Currently
°F
Forecasts

Fleet Readiness Center Western Pacific wins NAVAIR Commander’s Award

commander matthew edwards

Cmdr. Matthew Edwards, Fleet Readiness Center Western Pacific commanding officer, holds the Naval Air Systems Command (NAVAIR) Commander's Award for Logistics and Industrial Operations June 8, following the NAVAIR Commander’s Award ceremony at Naval Air Station Patuxent River, Md. The 16th annual NAVAIR Commander’s Awards ceremony celebrates technical, business and leadership excellence in support of increasing speed to the fleet, delivering integrated and interoperable warfighting capabilities, and improving affordability. (U.S. Navy photo/released)

NAVAL AIR STATION PATUXENT RIVER, MD – Covering an area larger than that of the Continental United States, it’s a challenge to provide readiness to Naval aviation when and where needed. Fleet Readiness Center Western Pacific (FRCWP), however, consistently does that and was recognized with a Naval Air Systems Command (NAVAIR) Commander’s Award for Logistics and Industrial Operations during a ceremony held here June 8.

“This award represents FRC West Pac’s commitment to sustaining forward deployed squadrons,” said Cmdr. Matthew Edwards, FRCWP commanding officer, accepting the bright silver Commander’s Award during a ceremony at the Rear Adm. William A. Moffett Building at Naval Air Station Patuxent River. The ceremony was also broadcast via video teleconference to NAVAIR sites around the country.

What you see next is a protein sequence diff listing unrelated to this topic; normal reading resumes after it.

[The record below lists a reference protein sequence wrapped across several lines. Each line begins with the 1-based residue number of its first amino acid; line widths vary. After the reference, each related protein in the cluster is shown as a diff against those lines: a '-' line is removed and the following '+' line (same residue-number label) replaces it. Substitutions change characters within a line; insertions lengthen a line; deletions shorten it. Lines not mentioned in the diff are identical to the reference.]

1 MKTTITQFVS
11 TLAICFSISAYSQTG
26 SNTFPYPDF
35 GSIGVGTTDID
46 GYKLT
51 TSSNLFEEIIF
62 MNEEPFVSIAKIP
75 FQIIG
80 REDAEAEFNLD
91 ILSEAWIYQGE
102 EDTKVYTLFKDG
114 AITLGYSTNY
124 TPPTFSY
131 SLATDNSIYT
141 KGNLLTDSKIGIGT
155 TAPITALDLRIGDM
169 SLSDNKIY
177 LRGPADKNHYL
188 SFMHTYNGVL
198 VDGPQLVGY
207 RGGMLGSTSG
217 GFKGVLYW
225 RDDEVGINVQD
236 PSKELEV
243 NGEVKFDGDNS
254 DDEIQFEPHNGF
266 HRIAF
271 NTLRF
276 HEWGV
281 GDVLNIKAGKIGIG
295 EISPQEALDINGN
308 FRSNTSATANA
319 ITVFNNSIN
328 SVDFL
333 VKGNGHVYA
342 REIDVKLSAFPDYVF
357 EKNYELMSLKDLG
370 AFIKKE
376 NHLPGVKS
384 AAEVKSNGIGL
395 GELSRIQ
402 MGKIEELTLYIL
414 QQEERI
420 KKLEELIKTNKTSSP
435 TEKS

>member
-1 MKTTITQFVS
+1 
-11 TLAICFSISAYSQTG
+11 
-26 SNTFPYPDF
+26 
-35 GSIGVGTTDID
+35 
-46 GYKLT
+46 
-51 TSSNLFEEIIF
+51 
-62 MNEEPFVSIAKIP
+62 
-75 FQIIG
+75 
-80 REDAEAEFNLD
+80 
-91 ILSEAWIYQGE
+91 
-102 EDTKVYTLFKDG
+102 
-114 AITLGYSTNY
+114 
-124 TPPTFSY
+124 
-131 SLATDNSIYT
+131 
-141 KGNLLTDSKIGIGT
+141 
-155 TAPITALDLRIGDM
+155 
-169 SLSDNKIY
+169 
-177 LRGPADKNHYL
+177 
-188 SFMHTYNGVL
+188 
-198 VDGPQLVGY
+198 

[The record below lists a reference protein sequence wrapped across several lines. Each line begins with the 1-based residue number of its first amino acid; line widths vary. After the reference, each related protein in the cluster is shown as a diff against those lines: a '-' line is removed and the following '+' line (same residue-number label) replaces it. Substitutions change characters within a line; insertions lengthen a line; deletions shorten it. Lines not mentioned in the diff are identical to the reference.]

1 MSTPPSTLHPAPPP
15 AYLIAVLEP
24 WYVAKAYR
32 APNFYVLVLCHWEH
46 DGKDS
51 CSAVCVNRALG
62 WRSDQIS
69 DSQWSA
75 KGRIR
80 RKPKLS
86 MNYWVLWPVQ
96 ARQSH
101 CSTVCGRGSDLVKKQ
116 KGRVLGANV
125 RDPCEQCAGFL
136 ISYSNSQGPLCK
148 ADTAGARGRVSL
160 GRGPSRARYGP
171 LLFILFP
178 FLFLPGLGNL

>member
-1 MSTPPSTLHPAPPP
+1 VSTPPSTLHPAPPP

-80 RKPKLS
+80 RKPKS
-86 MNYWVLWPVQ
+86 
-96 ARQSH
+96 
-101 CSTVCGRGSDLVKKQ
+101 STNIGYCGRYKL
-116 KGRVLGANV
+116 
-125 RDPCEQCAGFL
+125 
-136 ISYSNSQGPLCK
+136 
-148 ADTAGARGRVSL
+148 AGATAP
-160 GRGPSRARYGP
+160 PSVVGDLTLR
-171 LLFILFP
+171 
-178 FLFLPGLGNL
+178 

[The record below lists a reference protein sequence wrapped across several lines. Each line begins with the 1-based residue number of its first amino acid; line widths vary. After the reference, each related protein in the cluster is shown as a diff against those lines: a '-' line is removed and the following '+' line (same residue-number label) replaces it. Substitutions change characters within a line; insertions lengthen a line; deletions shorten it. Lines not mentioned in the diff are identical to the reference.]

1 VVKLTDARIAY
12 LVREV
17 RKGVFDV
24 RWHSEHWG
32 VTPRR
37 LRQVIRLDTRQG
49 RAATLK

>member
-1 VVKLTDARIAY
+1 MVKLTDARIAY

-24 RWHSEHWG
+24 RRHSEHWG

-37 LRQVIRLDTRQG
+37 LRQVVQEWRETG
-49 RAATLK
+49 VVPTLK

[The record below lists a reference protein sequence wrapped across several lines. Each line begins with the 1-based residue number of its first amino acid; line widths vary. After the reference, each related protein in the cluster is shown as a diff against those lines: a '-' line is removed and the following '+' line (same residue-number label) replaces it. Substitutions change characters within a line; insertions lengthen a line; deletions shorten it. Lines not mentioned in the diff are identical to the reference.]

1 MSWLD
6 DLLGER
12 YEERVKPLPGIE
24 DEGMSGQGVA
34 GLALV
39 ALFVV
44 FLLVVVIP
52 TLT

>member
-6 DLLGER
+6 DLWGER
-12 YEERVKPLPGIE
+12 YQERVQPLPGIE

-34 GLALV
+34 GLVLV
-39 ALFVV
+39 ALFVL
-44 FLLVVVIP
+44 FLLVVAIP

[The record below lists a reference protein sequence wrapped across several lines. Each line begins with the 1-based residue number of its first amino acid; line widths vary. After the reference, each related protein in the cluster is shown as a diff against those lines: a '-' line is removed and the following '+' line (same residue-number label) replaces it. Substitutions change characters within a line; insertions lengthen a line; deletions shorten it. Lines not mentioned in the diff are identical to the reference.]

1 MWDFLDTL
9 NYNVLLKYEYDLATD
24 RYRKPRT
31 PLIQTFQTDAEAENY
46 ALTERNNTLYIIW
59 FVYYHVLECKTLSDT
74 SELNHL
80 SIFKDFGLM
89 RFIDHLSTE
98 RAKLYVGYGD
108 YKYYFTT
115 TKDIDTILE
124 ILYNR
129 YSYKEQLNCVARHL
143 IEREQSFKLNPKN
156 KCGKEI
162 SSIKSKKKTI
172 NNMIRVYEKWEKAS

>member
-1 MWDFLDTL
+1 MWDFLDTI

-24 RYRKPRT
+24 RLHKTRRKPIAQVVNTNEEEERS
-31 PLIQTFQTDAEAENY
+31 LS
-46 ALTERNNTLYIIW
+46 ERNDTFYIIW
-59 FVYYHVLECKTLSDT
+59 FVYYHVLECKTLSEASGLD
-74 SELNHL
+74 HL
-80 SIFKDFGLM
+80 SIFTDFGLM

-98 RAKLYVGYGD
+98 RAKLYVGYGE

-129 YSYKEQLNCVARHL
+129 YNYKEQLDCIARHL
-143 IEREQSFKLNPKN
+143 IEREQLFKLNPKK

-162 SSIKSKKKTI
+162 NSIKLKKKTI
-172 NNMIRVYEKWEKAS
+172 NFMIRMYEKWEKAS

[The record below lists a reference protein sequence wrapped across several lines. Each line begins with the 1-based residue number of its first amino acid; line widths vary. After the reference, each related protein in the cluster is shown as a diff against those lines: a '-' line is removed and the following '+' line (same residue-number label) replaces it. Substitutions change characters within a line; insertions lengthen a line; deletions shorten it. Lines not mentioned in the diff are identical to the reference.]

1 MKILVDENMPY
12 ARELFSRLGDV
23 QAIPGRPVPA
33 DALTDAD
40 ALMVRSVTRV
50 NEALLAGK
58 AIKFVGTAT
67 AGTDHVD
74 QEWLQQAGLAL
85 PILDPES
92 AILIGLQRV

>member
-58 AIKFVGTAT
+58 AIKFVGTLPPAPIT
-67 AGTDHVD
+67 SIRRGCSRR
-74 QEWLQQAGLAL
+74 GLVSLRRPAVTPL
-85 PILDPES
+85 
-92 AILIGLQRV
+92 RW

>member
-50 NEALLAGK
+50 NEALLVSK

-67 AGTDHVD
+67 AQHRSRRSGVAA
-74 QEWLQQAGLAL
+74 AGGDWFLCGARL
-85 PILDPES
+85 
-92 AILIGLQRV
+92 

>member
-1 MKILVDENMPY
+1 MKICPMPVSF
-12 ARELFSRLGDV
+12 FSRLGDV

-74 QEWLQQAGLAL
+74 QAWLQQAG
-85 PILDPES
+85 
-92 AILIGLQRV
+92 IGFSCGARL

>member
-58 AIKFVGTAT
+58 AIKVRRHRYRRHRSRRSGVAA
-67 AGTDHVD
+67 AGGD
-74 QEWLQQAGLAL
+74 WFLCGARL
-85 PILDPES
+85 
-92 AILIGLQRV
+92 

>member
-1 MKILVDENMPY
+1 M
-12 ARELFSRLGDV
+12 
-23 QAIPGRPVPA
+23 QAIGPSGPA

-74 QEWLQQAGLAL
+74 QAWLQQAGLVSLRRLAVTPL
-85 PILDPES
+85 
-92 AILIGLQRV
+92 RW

One of seven categories, the Logistics and Industrial Operations award gauges logistics support of fleet operations and maintenance throughout the full life cycle of aviation weapon systems and related equipment as well as technical support to aviation acquisition, life cycle logistics and maintenance planning processes, procurement and supply.

Headquartered at Naval Air Facility Atsugi, Japan, FRCWP has detachments in Iwakuni and Okinawa, Japan, Guam, Korea, and Malaysia staffed by a diverse team of dedicated military, U.S. government civilians, and Japanese nationals and commercial contract personnel providing responsive, affordable readiness for Navy and Marine Corps forces deployed worldwide, ashore and afloat.  FRCWP supports the fleet outside of the continental United States, including U.S. European Command, U.S. Africa Command, U.S. Central Command and U.S. Pacific Command.

“Being aligned for fast response, FRCWP improves NAVAIR’s affordability and rapid response to urgent warfighter depot maintenance needs by maintaining in-theatre scheduled aircraft and support equipment maintenance, Carrier Strike Group In-Service Repair (ISR) teams onboard deployed carriers, and field repair teams available worldwide in 48 hours or less,” wrote Lt. Cmdr. Timothy Tuschinski, FRCWP production officer, in the award nomination packet.

In 2015, FRCWP completed 29 aircraft planned depot events for 13 different squadrons; completed 573 urgent unscheduled aircraft repairs worldwide supporting 77 squadrons, including 180 repairs on board deployed ships; expeditiously performed nearly 700 engineering dispositions; and overhauled or repaired 134 pieces of support equipment.